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Photo credit: Quinnford + Stout
What is it about temporally limited love stories? Whether they’re constrained by a matter of logistics (Before Sunrise, Before Sunset) or due to health concerns (Love Story, the just-out Restless), in cinema, having a romantic relationship that contains an expiration date seems to be a recipe for poignancy and drama. Andrew Haigh’s Weekend is no exception. Two men (Tom Cullen and Chris New) have a one-night stand and find that they actually really like each other; they begin falling in love despite the fact that one of them is leaving for art school in Portland at the end of the weekend. With a simple, low-key delivery, the film manages to deftly weave in its high-drama concept.
The blending of these two aspects of the film is a testament to the skill of its writer/director, Andrew Haigh. Haigh, who has worked for many years as an assistant editor, has a certain understanding of tone and dramatic tenor; he’s able to keep a scene finely tuned for a long period of time, slowly drawing out a truth in the naturalistic fashion it might appear in if such a scene occurred in real life. While Haigh’s film seems to share certain aesthetic and stylistic affinities with low-budget, talky American indies, the British filmmaker’s sense of style instead splits the middle between such low-budget films (think Andrew Bujalski) and less talkative, more pensive character studies (think Ryan Fleck). I had the chance recently to sit down with Haigh.
Andrew Haigh: I always wanted it to be handheld, but I didn’t want it to be shaky handheld, which you see in a lot of those films. The films that I like are more composed. But I wanted to have a little bit of freedom, to be able to move. I always wanted to be a third-person observer in these scenes, to be not up in the characters’ faces, but rather just watching. I was going for a realistic feeling, and I felt like if it had been too static that wouldn’t come across.
Tribeca: Why do you think that is, that static frames connote something less naturalistic?
Andrew Haigh: I’ve thought about that, and I don’t really know why. Maybe it’s just how cinema has developed—as cameras have become handheld, that’s been associated with realism. Obviously, you don’t see handheld, you see the world static, or like a steadicam. Perhaps it’s because of the documentary tradition—documentaries are often handheld. But I’ve always thought about that weirdness, because when you’re too handheld you’re bringing attention to the camera, and that breaks that kind of realism. I don’t know, it’s a weird one. But then you watch something by the Dardenne brothers, and that feels pretty natural, and that’s pretty much always handheld.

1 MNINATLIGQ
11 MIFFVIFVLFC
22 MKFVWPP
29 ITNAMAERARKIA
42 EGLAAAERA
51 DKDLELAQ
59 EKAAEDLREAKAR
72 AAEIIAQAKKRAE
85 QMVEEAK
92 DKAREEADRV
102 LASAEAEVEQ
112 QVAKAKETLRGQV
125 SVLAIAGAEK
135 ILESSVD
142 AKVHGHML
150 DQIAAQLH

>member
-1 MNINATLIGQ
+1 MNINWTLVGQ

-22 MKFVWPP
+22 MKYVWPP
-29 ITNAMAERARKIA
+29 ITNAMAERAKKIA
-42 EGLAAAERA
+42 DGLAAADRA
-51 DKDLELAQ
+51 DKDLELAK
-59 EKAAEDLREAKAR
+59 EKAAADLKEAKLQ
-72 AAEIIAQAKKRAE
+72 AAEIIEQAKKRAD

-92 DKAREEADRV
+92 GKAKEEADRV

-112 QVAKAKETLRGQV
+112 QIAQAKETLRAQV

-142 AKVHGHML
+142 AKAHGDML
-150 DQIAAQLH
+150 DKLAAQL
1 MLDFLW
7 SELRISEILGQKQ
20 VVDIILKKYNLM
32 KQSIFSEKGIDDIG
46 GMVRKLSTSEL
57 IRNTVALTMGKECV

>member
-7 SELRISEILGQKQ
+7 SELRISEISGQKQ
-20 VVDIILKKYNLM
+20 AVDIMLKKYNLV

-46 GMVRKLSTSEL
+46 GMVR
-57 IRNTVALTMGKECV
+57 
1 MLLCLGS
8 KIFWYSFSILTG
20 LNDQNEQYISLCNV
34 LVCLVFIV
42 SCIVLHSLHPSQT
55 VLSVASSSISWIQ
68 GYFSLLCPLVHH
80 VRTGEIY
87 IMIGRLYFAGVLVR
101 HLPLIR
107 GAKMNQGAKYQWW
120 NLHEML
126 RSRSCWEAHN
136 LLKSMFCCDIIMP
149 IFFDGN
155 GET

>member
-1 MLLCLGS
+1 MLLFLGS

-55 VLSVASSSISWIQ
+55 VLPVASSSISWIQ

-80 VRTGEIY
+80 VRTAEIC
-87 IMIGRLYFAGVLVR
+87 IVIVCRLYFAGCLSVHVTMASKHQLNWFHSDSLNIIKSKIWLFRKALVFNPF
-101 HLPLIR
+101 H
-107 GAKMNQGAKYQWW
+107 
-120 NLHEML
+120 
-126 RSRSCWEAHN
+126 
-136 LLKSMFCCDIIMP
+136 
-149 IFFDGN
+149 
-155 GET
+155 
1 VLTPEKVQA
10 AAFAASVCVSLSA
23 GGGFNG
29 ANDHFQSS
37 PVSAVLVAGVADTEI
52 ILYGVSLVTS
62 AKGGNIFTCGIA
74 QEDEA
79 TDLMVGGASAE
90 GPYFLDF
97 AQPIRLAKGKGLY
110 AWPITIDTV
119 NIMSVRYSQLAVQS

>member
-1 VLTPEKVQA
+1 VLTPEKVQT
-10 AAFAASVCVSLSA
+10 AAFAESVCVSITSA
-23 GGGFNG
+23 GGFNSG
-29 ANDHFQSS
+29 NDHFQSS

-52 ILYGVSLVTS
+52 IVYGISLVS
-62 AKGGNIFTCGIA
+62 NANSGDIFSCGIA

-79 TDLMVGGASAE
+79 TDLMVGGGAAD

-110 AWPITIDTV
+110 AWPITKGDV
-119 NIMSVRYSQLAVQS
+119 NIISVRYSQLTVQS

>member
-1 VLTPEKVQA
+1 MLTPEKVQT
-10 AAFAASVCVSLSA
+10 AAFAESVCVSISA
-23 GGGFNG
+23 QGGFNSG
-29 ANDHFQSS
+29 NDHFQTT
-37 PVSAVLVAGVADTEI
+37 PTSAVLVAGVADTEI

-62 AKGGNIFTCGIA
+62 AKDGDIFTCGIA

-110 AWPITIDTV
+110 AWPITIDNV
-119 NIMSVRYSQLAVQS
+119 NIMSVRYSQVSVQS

Tribeca: Is that a place, theoretically, that your DP was coming from as well? How did you guys link up, aesthetically?
Andrew Haigh: I pretty much knew—I was adamant that I wanted to do a lot of long takes. We never did any coverage in the scenes; it was pretty much always one shot. I knew that was how I wanted it to be, and the DP pretty much wanted the same thing. There was never much argument about that. She has a very tender aesthetic to how she shoots things, which was what I wanted. We tried not to plan too much—we would rehearse the scene once, discuss it, and we were pretty much always in agreement with where the camera would be. Because there were long, long scenes—that bedroom scene in the morning is like three scenes—we had to make sure there was enough variation in those three shots, so you feel like you’re getting closer into that circle of intimacy. So we did spend a lot of time trying to make it feel like the camera wasn’t just shoved somewhere for the sake of it.
Andrew Haigh: It’s terrifying! Really scary. When we started the first day—we shot chronologically—and we were in the flat, shooting the morning scene, it was scary. My producer was like, “I think we should shoot some coverage,” and my DP was worried about it, and I said, “No, it’s going to be fine.” But then you sit in the editing room and you realize you’re nervous about it.
But I had faith that the actors were good enough, which I think they are. I think they could sustain those things. With me trusting them to do that, I think they were happy about it, and it made their performances so good, that I trusted them with the long takes. But it can be frustrating if you have a seven-minute take, and one bit of it is really good, but the rest of it isn’t, so you can’t use that bit. I knew I had to stick to the style I had gone for; I didn’t want to give it up and start shooting coverage.